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There’s the famous (but true) trope of a child asking an adult “Why?” repeatedly, even after they’re given an answer.

“Tie your shoes.”


“Because otherwise you’ll trip.”


“Because when shoelaces are left untied and hanging around your sneakers, you might step on them and then trip.”


“Because humans aren’t that coordinated, and we’re bound to the laws of physics and gravity.”


“Because we can only do as much as our physical bodies will allow.”


“Because we haven’t yet reached the point in evolution where our consciousnesses don’t need to exist within a physical space.”

This kind of interaction can seem annoying, because the adult gives the child what they thought were matter-of-fact answers, but the child isn’t satisfied and keeps pressing. Think for a second about what annoys you more—the continuation of a conversation you thought was over, or the need to think more deeply to answer each “why” (and take more time), when you thought that the answer you gave was enough.

The Answers Lie Under The Whys

When it comes to understanding, assessing and managing risks, you need to take the time to find the real “why.” When an incident or accident occurs, you need to understand what truly caused it, and then determine what you’re going to do about it.

One of the post-incident root cause analysis processes, the 5 Whys are a simple and effective way to determine the true cause behind an incident, the root of the problems that arose. That being said, “simple” does not mean “quick and easy”— like with other risk assessment methods, such as LOPA and HAZOP, you only get as much out of it as you put into it.

In order for the 5 Whys to be valuable to your operations and help keep your people safer, it needs time and attention to detail. With every “why,” the answer gets both deeper and more specific. It’s not just about tying shoelaces so that we don’t fall, it’s about understanding that we have a risk of falling after a misstep because we’re affected by gravity.

Applying this to a workplace accident, imagine that an employee is walking down a path in a warehouse, and they don’t notice the small puddle of water in front of them from a leaking pipe directly above. They keep walking, they slip, they fall, they get hurt, then they’re off work for a week recovering.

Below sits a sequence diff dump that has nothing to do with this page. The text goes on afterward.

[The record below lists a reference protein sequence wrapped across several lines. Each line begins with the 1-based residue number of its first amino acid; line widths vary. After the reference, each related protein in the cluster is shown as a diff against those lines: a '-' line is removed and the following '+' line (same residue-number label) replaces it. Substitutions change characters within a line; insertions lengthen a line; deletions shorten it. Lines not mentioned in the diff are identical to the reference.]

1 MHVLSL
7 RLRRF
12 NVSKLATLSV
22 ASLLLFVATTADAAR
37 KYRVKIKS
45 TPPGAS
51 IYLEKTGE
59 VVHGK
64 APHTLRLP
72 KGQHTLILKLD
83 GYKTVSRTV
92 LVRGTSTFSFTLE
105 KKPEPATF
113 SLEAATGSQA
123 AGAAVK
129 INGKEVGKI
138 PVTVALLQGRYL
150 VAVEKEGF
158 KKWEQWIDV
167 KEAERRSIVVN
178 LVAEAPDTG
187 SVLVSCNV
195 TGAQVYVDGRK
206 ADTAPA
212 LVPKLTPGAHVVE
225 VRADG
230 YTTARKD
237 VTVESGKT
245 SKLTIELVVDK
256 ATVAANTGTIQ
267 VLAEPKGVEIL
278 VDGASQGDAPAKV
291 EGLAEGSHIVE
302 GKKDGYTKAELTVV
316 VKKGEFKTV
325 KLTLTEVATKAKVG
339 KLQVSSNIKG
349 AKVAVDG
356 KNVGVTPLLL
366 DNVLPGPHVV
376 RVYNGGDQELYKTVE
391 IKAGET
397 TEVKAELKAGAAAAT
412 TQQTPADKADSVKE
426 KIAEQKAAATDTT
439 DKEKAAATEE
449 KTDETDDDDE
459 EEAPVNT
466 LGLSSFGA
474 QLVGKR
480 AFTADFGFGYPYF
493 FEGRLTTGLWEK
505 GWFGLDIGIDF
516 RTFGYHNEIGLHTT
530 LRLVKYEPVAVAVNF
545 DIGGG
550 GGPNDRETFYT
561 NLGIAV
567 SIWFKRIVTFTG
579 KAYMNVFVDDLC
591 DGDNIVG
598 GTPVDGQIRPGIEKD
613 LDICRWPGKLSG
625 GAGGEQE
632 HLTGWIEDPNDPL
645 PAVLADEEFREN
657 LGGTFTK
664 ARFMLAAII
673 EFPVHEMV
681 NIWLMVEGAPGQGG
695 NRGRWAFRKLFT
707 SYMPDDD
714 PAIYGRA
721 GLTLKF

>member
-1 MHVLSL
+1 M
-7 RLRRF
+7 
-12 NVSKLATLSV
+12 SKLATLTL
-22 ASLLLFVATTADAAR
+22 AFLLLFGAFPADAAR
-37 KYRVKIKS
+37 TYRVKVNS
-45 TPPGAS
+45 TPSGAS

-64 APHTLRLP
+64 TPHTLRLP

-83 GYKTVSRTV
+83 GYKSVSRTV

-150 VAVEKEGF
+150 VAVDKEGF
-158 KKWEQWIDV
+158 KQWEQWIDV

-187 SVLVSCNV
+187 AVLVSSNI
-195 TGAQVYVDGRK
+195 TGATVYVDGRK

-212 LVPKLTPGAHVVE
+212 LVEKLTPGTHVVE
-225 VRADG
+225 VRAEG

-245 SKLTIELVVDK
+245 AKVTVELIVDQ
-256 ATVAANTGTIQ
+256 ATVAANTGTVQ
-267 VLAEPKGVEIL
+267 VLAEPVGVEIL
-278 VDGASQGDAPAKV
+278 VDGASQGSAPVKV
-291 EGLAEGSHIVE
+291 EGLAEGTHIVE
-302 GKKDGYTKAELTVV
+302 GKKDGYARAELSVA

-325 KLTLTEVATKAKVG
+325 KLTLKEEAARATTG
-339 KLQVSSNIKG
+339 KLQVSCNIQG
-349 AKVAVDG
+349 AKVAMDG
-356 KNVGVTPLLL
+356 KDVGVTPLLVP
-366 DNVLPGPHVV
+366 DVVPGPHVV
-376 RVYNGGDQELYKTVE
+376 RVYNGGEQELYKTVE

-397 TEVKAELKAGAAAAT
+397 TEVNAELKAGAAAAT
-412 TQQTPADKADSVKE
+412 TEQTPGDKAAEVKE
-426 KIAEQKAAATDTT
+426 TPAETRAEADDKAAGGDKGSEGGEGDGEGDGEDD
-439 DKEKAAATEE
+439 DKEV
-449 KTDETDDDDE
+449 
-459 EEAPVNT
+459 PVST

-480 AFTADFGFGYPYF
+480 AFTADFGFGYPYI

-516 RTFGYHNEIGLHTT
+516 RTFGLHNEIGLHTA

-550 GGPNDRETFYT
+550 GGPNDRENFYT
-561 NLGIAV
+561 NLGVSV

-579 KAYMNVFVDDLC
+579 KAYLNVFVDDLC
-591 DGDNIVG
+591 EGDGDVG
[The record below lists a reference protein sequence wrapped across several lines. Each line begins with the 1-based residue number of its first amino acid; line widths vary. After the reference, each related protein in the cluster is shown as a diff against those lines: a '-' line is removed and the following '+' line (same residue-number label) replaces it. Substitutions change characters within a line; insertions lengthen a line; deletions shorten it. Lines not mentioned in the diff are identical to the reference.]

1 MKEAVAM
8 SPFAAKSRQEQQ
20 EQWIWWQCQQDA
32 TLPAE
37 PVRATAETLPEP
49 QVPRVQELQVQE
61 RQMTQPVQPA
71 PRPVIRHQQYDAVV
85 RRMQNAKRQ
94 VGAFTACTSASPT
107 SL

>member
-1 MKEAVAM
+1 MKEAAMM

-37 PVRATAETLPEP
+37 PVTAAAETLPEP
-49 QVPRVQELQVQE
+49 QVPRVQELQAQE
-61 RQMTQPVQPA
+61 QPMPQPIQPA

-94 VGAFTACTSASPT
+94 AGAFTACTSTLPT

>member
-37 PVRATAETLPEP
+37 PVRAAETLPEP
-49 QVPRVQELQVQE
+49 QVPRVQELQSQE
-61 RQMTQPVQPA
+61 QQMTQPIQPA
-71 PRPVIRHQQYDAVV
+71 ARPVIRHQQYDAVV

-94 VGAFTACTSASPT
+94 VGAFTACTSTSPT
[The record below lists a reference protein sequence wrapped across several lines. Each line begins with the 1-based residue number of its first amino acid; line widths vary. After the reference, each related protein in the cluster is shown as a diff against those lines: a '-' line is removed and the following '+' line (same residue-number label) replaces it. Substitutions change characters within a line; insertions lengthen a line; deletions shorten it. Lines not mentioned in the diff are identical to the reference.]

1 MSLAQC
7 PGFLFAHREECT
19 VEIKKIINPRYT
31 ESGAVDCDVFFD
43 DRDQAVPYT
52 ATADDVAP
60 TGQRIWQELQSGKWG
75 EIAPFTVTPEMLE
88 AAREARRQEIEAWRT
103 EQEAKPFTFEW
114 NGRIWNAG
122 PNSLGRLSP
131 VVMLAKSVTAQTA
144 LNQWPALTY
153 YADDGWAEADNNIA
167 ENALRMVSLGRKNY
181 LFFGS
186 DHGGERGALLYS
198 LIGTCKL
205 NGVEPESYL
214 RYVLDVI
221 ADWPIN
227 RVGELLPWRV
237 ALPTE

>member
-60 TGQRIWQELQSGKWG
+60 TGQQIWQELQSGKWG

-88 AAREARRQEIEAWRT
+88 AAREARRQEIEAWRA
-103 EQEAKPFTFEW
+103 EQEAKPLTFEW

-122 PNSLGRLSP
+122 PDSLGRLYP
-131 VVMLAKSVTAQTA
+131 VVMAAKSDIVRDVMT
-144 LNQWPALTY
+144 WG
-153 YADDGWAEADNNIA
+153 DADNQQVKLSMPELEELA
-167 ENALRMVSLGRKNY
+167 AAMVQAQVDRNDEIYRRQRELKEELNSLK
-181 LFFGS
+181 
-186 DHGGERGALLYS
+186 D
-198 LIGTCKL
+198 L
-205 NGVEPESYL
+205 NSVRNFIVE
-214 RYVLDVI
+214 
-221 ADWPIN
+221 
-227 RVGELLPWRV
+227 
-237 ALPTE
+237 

Applying the 5 Whys Method

(1) Why did the employee slip?

The pipe was leaking.

(2) Why was the pipe leaking?

The warehouse’s water pipes were not well-maintained.

(3) Why were the pipes left in poor condition?

Consistent evaluations were not completed to check the state of the pipes.

(4) Why were routine evaluations on warehouse conditions not completed?

Maintenance was busy with other tasks that seemed like higher priorities.

(5) Why wasn’t maintenance able to complete all these tasks?

The maintenance team is severely short-staffed.

Hello, Root Cause.

After asking “why?” five times, we’ve gone deep enough to arrive at a specific system-level failure. We’ve realized that the employee ultimately fell because the maintenance team is so short-staffed that they couldn’t complete routine maintenance to keep the warehouse in good, safe condition. Think about it from a site manager’s perspective— realizing that the maintenance staff is so small that they can’t maintain a warehouse safely points out the possibility of other hazards that no one had noticed or been hurt by yet.

From childhood curiosity to workplace accidents, you can apply this analysis method to any situation and find a solid answer. As long as you’re willing to take each step and examine the true contributors to an accident, you can determine your true root cause and what you can do to rectify it.

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